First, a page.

Aoki, K., Ito, Y., Sasaki, R. Ohtanl, M., Hamjima, N. and Asana, A. “Smoking, Alcohol Drinking and Serum Carotenoid Levels”, Japan Journal of Cancer Research (Gann),78:1049-1056, 1987
          R.R. Watson et al., “Effect of Beta-Carotene on Lymphocyte Subpopulations in Elderly Humans: Evidence for a Dose-Response Relationship”, Am. J.Clin. Nutr, January 1991;53(1)
          Harinder S. Garewal, “Potential of Beta-carotene in Prevention of Oral Cancer”, Am. J. Clin. Nutr. 53:294S-97S, 1991
          Adrianne Bendich, “A role for carotenoids in Immune function”. Clin. Nutri. 7(3):113-114,1988
          H. Nagasawa et al., “Suppression by Beta-Carotene-Rich Algae Dunaliella Bardawil of the Progression, But Not Development, of Spontaneous Mammary Tumours in SHN Virgin Mice”, AnticancerRes., March-April 1991;11(2)
          M. Mazurkiewicz et al., “Effect of Carotenoids on Selected Indicators of Cellular Immunity in Cockerels Receiving Food with High Level of Vitamin A”, Pol Arch Weter., 1990; 30(1-2)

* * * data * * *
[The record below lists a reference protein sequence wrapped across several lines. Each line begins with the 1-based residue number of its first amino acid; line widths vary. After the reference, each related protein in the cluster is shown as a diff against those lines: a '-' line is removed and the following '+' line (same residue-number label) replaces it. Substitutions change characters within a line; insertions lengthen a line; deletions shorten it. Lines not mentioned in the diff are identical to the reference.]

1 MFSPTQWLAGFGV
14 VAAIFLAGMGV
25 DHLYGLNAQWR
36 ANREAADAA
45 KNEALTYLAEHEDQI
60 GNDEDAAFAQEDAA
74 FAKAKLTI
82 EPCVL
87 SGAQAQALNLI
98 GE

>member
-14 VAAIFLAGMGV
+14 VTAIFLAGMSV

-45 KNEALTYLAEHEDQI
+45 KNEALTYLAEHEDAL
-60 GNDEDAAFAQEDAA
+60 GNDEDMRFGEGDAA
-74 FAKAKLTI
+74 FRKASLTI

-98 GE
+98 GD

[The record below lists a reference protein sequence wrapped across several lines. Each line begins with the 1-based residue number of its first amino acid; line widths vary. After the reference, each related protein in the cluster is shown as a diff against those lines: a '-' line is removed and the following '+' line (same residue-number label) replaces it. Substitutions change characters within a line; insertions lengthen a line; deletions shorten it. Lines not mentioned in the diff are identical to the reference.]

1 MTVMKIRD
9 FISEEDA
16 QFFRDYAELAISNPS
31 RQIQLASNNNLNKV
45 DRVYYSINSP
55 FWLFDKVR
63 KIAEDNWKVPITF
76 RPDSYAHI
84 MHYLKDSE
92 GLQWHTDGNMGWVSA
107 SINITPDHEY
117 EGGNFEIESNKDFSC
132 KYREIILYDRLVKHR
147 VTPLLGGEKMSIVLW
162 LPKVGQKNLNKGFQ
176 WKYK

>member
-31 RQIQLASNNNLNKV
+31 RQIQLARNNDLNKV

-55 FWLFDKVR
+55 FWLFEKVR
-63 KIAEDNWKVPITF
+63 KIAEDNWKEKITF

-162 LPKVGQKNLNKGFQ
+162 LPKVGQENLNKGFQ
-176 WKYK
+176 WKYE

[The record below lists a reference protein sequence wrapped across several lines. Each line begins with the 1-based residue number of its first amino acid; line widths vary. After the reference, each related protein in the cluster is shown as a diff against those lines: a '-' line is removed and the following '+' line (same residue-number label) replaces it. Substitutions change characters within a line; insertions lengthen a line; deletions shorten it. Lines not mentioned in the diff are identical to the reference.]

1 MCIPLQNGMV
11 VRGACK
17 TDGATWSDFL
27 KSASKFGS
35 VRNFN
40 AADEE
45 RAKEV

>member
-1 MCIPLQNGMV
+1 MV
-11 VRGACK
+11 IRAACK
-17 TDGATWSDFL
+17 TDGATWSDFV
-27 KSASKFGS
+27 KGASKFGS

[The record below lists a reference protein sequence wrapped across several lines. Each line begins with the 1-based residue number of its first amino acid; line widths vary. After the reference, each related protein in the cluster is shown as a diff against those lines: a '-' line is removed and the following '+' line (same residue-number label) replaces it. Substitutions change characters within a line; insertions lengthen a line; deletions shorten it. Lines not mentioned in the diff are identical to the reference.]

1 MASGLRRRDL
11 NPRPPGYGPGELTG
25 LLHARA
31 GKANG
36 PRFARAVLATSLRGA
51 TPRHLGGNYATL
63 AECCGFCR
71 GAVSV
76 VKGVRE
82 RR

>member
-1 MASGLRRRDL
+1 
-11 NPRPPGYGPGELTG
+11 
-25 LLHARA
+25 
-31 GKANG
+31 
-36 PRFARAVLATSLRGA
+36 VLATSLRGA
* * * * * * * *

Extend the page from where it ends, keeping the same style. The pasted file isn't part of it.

Derrick Lonsdale, M.D., “Free Oxygen Radicals and Disease”, 1986/ A Year in Nutritional Medicine Monograph, Keats Publishing Inc., New Canaan, Conn.
          Hennekens, Charles, M.D., “Beta Carotene arid Vitamin E in Cardiovascular Disease”, presented at the New York Academy of Sciences Conference, Beyond Deficiency, Feb. 1992
          G.G. Konovalova et al., “Anti-Necrosogenic Action of Natural and Synthetic Antioxidants in Coronary Occlusive Myocardial Infarct”, Biull Eksp. Biol. Med. October 1989
          Jacques, P.F., Hartz, S.C., Chylak, LT.,Jr., McGand R.B. and Sadowski, J.A. “Nutritional status in persons with and without senile cataract: blood vitamin and minerallevels”, Am. J Clin. Nutr., 48:152-158, 1988